It might surprise you to learn that when they hit the market, CDs were actually the lowest quality music format – even 8-track tape was capable of holding much more information than this optical media. The dynamic range – the highs and lows in volume and subtleties of the music – as well as the underlying ‘noisiness’ of the recordings suffered, but to the average listener this didn’t really matter, and they were just so convenient that most people didn’t seem to care. In fact for a majority it was probably an improvement on worn out cassette tapes! But there were still those that remained firm that vinyl and the original analogue formats just sounded better.

Fast forward ten or fifteen years and welcome the MP3. Suddenly the prospect of having 10,000 songs in your pocket really appealed, and it was even more convenient to be able to buy an album without walking through the rain to the record store – or even better to discover amazing new music through the internet. But this required music to be chopped up in to even fewer 1s and 0s and compressed into even smaller spaces. This is when the music really started to suffer, all that chopping and compressing sacrificed even more dynamic range, squashing the subtleties, and adding noise in the holes where there once was music.

So how do we get back to the place where we left vinyl behind – all that great musicality and almost intangible qualities of the rich analogue sound – but still take the best bits of the new digital world? Step up the High Resolution Audio – the closest you can get to the master-tape of the actual recording; it doesn’t get any better!

Where do I store all my music?

You’ll need somewhere to store your archived music library and of course the new music that you buy either on CD or by downloading. We don’t recommend storing it on your computer because if you have a large collection it will slow your computer down. Also computers fail and get changed pretty regularly and the last thing you want to be bothering with is ensuring you don’t lose precious music files.

A stand alone storage device that sits on your network is the best solution. These will plug into your router and allow access to your music regardless of if your computer/laptop is switched on. Such drives don’t need to be anywhere near your audio system and are low-maintenance devices.



This is a QNAP Network drive and is perfect for the job. It connects to your network via a Ethernet cable and is compact and runs quietly. It can be left on and will spring to life when needed and “sleep” when not.

There are lots of other devices but we strongly recommend the QNAP. With a 2 TB drive inserted into it this unit it can store approximately 5,000 CD’s and currently costs about £200. These are reliable devices with all the software pre-installed to allow your music library to be browsed easily and reliably.

Of course you can also download music to add to your library. With the advent of High Definition Audio we feel sure you’ll want to invest in some of your favorites. (especially when you hear them). But CD’s have never been cheaper and so the fastest and cheapest way to expand your library is to continue to buy affordable CD’s for as long as they remain available.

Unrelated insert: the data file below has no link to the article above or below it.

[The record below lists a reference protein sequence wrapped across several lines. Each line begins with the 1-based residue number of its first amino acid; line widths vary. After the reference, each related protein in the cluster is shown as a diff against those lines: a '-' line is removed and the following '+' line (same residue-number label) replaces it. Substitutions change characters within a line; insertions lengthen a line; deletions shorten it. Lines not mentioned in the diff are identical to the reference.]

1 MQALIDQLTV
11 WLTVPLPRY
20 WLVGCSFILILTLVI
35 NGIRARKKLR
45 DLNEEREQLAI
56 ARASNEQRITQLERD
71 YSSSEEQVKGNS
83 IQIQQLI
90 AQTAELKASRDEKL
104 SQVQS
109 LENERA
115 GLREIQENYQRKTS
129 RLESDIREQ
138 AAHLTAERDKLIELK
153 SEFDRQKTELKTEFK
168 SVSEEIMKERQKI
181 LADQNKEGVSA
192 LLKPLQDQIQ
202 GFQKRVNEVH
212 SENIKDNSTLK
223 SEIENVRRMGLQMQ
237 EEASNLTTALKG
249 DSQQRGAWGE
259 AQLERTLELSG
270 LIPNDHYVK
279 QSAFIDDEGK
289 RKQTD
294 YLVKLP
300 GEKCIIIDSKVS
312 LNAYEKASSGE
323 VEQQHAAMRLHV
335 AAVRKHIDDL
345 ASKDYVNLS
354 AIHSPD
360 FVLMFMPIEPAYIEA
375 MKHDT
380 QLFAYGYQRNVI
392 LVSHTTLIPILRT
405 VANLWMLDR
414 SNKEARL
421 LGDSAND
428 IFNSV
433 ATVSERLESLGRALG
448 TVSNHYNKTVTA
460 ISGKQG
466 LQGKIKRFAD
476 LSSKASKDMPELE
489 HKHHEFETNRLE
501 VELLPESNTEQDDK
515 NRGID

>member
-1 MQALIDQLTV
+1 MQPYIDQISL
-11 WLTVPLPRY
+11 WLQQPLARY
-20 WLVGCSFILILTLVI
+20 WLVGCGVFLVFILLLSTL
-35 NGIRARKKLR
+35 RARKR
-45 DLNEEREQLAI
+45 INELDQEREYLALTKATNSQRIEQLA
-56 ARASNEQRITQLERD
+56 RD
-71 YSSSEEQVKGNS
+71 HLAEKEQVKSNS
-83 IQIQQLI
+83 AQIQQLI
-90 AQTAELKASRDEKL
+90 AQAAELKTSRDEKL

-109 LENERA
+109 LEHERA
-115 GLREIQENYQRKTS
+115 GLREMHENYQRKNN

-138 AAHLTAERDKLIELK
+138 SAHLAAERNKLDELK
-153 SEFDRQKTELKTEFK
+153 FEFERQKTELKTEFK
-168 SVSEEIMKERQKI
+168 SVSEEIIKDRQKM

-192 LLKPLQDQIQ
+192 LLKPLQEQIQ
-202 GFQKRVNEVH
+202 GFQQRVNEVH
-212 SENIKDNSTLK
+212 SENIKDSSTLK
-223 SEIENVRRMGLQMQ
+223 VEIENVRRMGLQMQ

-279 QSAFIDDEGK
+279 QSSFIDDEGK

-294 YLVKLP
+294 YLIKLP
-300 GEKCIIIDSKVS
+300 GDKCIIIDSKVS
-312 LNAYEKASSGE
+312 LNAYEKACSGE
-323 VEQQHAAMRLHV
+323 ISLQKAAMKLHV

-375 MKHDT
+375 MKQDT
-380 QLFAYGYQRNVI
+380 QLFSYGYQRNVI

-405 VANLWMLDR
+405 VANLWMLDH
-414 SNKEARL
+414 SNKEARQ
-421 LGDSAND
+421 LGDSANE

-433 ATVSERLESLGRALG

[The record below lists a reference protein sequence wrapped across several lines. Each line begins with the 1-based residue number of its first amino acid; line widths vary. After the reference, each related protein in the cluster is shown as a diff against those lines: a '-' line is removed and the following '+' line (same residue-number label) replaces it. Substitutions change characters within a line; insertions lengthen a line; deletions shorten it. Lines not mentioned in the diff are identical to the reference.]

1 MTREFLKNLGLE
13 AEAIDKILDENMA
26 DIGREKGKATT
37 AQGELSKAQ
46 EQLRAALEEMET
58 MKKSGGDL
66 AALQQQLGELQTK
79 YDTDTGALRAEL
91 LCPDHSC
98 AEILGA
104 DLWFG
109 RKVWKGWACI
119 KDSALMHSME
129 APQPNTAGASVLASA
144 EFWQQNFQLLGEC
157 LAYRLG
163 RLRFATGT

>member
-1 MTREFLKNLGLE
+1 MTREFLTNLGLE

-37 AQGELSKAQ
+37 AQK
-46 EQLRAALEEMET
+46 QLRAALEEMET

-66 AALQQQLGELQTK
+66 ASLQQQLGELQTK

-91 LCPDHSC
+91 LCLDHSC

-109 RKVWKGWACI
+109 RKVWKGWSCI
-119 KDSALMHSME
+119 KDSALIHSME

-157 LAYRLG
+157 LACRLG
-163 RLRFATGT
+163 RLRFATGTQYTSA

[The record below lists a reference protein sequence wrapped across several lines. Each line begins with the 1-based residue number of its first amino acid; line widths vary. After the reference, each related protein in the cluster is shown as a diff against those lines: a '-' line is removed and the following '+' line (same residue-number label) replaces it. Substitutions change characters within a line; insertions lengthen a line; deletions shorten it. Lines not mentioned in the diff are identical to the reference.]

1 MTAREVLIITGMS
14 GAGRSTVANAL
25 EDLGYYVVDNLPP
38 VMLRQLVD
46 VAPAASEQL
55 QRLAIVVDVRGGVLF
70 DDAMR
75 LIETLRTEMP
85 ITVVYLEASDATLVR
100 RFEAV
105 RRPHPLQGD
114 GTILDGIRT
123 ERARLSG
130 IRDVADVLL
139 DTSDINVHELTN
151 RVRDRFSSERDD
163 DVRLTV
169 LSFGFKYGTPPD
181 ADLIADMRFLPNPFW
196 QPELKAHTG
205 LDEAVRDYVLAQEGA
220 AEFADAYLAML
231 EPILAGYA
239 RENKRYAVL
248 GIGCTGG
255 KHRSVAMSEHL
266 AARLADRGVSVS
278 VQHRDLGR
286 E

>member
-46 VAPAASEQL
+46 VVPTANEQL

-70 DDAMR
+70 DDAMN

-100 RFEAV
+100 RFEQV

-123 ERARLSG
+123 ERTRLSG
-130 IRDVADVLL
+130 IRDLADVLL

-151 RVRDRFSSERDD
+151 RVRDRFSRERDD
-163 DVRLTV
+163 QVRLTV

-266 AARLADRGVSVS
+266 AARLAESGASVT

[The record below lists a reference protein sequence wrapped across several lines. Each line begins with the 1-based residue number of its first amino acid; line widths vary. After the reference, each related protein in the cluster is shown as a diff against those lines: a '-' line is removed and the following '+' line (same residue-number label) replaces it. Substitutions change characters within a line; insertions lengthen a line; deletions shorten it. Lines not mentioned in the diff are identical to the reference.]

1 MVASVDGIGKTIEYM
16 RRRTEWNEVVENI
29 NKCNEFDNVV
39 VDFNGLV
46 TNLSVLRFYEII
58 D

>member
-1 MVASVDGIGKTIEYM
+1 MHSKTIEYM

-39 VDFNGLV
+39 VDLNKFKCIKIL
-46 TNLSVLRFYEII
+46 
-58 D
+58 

Other solutions exist


If you don’t want to bother with a computer you can use a “Rip and store” device like the Naim Audio UnitiServe above. This is essentially everything you need in one box and you need to do is to connect it to your router via an Ethernet cable and load discs into the slot. This is a more costly solution but an extremely elegant one and one that suits people who are not comfortable with computers.

What next?

You now have a library of really high quality music. It is secure and catalogued and is ready for you to listen to. Now you need a player. This is rather like a CD player but unlike a CD player it has no moving parts and instead of playing CD’s it plays music from your storage device.

There are many different streaming players available. The reason for this is because some do different things. Some have amplifiers built in and some are self-contained and actually built into a speaker. Sonos is the best example of the most affordable type. Sadly Sonos does not play the better music files and as a result we don’t stock it.

streaming music

A standalone streaming player that can connect to an existing stereo is made by Arcam and costs £399. It can be used wired or wirelessly. It is a pretty nondescript box and sounds very good indeed. It is the best affordable solution. Click for more information.

Streaming music

The Naim Audio ND5XS above is a far higher quality streaming music player. Like the Arcam it can be added to an existing stereo. It sounds remarkable and has a lot of additional features that make it a joy to use. Find out more here.

There are many others but these two give you something of a flavour.

Streaming Music

The unit above is much more than a streamer. It has a very good streamer in it but it also has a DAB/FM radio and a very high quality amplifier. It is all fitted into a discreet shoebox. More info here

Moorgate are on hand to help explain and demonstrate what Streaming is all about. We offer many products and solutions. And we have them on demonstration. If you get the chance come along and see what Streaming music is all about.

Our experience, knowledge and products will get you really enjoying your music library and ensure that you get the very best of the music you’ve been collecting all your life.